what cutting-edge science can tell us about the ancient past
the material objects of ancient cultures, remnants of constructions and buildings, and the remains of our own ancestors
There’s an often forensic process that goes on when you’re trying to reconstruct what life was like in the prehistoric era,
little microcosms of the culture of the time.
As well as the objects we find in graves, we’re able to extract ever more information from the bones themselves. For me, as a biological anthropologist, it’s been astonishing how the science around this has developed over the past 20 to 30 years.
You can’t ask it about symptoms
but most prehistoric people actually had much better teeth than ours because they didn’t have such a starchy, sugary diet.
By analysing his genome, geneticists have revealed that he probably had an unusual combination of dark skin and bright blue eyes. Being able to work that out from just a skeleton is utterly extraordinary.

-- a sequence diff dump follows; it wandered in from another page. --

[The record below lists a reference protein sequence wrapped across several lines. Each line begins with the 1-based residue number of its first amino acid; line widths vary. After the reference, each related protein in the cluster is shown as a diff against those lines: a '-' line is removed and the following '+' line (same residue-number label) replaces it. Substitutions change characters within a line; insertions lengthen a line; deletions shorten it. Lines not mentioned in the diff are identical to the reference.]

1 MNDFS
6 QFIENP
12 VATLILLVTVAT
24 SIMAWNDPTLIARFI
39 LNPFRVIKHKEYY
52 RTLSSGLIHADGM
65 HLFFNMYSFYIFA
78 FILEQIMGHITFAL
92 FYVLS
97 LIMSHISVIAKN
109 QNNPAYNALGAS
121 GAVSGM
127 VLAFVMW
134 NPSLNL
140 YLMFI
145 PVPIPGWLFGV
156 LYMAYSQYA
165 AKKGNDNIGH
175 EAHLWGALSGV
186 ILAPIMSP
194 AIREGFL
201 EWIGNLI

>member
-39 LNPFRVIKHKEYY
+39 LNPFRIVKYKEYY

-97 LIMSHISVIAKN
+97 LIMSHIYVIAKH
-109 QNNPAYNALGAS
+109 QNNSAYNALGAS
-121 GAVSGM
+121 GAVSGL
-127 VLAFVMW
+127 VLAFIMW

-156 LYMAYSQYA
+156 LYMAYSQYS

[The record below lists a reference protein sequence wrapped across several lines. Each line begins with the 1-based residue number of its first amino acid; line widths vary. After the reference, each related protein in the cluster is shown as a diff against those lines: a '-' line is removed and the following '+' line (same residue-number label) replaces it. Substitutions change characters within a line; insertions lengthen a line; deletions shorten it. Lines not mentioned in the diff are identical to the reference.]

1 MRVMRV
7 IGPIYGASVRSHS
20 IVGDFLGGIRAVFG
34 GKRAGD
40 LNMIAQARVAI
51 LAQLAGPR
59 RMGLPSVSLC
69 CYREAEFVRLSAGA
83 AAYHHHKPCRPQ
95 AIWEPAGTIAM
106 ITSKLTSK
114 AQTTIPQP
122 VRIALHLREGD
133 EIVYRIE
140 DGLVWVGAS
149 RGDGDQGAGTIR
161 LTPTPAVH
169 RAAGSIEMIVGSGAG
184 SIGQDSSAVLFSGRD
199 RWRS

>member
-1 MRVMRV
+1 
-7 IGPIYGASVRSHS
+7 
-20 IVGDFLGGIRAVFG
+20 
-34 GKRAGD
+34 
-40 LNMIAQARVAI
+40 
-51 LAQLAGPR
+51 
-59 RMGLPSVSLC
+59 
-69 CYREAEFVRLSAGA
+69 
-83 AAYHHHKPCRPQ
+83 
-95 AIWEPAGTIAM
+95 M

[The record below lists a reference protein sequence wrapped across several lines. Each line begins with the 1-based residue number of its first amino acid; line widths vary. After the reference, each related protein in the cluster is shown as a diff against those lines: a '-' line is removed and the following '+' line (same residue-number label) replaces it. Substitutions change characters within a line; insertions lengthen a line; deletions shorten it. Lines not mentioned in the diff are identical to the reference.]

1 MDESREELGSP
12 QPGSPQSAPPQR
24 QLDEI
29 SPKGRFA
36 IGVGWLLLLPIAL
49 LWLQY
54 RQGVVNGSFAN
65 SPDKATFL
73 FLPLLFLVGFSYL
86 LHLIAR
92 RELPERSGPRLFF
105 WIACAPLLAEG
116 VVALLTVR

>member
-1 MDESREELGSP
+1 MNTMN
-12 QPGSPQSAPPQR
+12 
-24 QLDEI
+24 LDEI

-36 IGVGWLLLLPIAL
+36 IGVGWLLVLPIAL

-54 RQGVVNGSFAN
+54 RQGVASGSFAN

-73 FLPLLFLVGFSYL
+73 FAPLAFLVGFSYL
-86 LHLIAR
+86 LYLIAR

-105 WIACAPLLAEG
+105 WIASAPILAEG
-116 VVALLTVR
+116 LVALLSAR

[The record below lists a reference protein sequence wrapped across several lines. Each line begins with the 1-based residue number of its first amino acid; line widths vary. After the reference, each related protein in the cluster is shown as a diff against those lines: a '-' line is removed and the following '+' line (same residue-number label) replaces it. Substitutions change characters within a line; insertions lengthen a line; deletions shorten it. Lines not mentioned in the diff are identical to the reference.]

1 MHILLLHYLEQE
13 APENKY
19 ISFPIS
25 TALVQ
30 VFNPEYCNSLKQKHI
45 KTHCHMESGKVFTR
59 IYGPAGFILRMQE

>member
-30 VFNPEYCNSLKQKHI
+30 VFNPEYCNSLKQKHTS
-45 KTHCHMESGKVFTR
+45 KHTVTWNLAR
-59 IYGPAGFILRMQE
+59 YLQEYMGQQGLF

But it does provide important strands of new evidence with the potential to answer some big questions, especially about mobility and migration. We should view it more as a tool for archaeologists to use – one that will hopefully help us see the picture more clearly.
You’ve been arguing about this for ages. Well, now we’ve got the answer.” Not surprisingly, archaeologists have responded: “Hang on a minute – first you need to learn a bit about archaeology and the kinds of questions we’re asking.”
itt-Rivers was very influenced by 19th-century evolutionary theory and biology,
For instance, Bronze Age people in Britain obviously had a different culture from the Neolithic people who preceded them. But where did they pick up this culture from? Pitt-Rivers suggested that there had effectively been a population replacement – that Bronze Age culture was actually brought in by a whole load of new people
As a 19th-century antiquarian, he couldn’t stomach the idea that a man might be buried with jewellery.
In the book, I talk about the need to avoid seeing discoveries through our own current cultural lens – to accept that there may have been many more diverse identities in the past than perhaps we understand today, for example